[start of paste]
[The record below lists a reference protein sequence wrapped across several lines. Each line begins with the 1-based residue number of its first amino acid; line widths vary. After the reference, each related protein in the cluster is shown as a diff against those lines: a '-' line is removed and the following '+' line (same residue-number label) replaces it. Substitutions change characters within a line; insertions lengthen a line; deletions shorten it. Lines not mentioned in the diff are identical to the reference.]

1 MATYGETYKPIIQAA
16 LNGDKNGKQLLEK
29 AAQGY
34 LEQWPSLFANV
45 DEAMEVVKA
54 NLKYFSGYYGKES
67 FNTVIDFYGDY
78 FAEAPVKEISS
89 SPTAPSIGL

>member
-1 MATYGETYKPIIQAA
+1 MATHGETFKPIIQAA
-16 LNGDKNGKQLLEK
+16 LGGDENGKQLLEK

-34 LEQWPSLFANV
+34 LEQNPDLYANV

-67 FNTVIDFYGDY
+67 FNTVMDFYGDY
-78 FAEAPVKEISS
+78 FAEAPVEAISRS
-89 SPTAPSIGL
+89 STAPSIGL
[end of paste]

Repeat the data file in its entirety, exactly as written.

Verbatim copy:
[The record below lists a reference protein sequence wrapped across several lines. Each line begins with the 1-based residue number of its first amino acid; line widths vary. After the reference, each related protein in the cluster is shown as a diff against those lines: a '-' line is removed and the following '+' line (same residue-number label) replaces it. Substitutions change characters within a line; insertions lengthen a line; deletions shorten it. Lines not mentioned in the diff are identical to the reference.]

1 MATYGETYKPIIQAA
16 LNGDKNGKQLLEK
29 AAQGY
34 LEQWPSLFANV
45 DEAMEVVKA
54 NLKYFSGYYGKES
67 FNTVIDFYGDY
78 FAEAPVKEISS
89 SPTAPSIGL

>member
-1 MATYGETYKPIIQAA
+1 MATHGETFKPIIQAA
-16 LNGDKNGKQLLEK
+16 LGGDENGKQLLEK

-34 LEQWPSLFANV
+34 LEQNPDLYANV

-67 FNTVIDFYGDY
+67 FNTVMDFYGDY
-78 FAEAPVKEISS
+78 FAEAPVEAISRS
-89 SPTAPSIGL
+89 STAPSIGL